• the WHO is to create a pool of rights to test, medicines and vaccines for COVID-19, with free access or licensing on reasonable and affordable terms for all countries.  The WHO has supported the proposal and, together with Costa Rica, has launched the COVID-19 Technology Access Pool (C-TAP);
  • the Ventilator Challenge UK Consortium has been established to pool IP, technology, know-how and resources to respond to the shortage of ventilators; and
  • many companies participating in the COVID-19 Therapeutics Accelerator, backed by the Bill & Melinda Gates Foundation, have agreed to share their proprietary libraries of molecular compounds that already have some degree of safety, and activity data to quickly screen them for potential use against COVID-19.

The responses to COVID-19 are unprecedented, and break with stereotypic models on thinking, as well as coordinating a multi-front response against a common opponent: intelligent thinking, while optimising multiple technologically advanced resources.  Realistically, only wealthy countries, and advanced undertakings could ever achieve such responses, and at great risk both financially and reputationally.  Such efforts should not be seen as nationalism, even by the stockpiling of vaccines, but instead be regarded as a global riposte for the common good.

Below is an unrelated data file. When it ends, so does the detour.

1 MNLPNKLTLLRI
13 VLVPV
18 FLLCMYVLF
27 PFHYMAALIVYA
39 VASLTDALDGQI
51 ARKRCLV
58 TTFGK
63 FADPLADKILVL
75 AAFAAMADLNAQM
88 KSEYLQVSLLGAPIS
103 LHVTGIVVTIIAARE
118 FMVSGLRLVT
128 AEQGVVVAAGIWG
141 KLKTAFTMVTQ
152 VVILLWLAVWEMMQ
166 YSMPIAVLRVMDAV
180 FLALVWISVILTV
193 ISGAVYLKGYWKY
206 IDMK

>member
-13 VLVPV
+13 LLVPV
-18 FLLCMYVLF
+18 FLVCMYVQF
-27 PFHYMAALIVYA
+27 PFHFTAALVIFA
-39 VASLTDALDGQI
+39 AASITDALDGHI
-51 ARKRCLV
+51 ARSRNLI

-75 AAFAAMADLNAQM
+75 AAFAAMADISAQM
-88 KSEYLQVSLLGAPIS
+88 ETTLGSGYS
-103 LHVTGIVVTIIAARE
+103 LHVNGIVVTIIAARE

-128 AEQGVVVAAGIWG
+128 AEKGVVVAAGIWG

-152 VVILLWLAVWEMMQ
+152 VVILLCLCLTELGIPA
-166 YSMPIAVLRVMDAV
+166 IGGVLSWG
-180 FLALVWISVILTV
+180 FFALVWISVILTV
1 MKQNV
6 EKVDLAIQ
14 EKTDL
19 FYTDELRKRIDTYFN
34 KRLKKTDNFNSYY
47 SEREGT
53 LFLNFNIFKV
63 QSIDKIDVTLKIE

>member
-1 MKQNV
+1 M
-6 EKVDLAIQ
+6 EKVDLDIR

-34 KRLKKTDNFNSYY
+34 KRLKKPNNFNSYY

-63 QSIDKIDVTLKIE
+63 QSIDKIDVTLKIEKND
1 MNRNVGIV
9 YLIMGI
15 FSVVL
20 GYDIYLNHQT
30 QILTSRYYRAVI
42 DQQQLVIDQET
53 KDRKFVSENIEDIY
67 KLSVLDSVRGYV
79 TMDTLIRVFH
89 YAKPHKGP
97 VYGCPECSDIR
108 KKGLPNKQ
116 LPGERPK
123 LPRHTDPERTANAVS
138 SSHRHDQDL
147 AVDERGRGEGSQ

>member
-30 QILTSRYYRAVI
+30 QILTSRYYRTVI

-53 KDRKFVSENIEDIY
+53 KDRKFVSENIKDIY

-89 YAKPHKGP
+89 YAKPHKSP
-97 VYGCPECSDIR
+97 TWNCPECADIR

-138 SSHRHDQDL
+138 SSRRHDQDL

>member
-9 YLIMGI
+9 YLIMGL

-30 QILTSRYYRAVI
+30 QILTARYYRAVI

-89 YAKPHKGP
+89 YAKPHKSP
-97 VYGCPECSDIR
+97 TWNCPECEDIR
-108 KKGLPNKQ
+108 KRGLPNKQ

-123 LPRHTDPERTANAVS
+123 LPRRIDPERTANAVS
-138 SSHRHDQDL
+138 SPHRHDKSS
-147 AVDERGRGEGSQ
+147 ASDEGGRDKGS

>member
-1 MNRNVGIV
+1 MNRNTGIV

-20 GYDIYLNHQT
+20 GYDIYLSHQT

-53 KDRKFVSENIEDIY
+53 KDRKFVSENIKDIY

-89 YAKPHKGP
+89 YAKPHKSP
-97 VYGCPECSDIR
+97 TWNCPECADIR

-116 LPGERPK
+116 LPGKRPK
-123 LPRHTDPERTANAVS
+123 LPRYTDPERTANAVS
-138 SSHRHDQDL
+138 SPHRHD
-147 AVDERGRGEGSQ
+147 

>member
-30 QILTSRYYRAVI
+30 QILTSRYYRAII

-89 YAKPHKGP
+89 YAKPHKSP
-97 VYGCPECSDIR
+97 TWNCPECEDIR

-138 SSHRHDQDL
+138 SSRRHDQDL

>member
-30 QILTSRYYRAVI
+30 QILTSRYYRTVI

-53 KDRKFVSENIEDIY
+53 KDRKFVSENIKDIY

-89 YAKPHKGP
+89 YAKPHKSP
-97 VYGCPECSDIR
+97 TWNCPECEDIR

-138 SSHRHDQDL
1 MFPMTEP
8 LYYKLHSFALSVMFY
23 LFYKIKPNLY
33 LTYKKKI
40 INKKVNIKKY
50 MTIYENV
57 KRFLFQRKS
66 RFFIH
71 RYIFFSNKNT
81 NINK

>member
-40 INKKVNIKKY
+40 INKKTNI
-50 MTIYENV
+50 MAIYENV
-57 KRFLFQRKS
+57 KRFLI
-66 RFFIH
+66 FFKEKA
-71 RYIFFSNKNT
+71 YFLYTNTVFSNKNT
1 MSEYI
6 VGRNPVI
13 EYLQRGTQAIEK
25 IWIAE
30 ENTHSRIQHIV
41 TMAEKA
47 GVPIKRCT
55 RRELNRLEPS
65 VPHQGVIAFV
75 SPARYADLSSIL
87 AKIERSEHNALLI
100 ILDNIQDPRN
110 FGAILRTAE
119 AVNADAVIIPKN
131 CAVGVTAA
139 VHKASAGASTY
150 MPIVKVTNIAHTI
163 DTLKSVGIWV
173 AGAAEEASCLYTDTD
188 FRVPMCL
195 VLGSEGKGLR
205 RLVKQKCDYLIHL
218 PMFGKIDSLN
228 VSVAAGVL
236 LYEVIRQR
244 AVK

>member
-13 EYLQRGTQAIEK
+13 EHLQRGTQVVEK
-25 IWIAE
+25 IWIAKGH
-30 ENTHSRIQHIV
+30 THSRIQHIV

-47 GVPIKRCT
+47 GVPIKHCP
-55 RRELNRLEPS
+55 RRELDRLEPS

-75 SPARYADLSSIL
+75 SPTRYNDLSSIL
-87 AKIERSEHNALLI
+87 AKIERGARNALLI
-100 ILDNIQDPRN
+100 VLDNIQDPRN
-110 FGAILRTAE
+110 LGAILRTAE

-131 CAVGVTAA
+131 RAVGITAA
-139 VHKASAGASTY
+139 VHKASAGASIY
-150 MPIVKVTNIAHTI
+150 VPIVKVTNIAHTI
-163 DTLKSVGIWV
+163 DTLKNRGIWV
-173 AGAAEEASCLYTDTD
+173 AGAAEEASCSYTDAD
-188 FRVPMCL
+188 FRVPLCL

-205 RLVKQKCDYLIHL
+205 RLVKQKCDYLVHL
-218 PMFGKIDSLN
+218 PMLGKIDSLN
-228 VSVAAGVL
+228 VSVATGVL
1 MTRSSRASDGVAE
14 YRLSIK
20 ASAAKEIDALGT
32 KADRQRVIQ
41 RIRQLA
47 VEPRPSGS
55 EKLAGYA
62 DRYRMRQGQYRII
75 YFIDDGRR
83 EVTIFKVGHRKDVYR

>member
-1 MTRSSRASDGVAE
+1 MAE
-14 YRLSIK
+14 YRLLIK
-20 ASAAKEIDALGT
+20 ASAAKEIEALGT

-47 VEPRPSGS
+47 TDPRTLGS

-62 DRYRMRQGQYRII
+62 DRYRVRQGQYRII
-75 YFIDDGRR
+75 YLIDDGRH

Other options – compulsory licences

Compulsory licences are legal instruments, whereby a government, or a third-party authorised by a government, can produce or import the subject matter of a patent, without the authorisation of the rights holder.  Their genesis lies in Article 31 of the WTO’s Agreement on Trade-Related Aspects of Intellectual Property Rights (TRIPS).  As a member of the WTO, the EU is party to TRIPS.  Under Article 31 of TRIPS, a compulsory licence may only be permitted, if the proposed user has made efforts to obtain authorisation from the rights holder on reasonable commercial terms, and that such efforts have not been successful within a reasonable period of time.  This requirement may be waived by a Member “in the case of a national emergency or other circumstances of extreme urgency or in cases of public non-commercial use.”: COVID-19 suits these descriptions very well.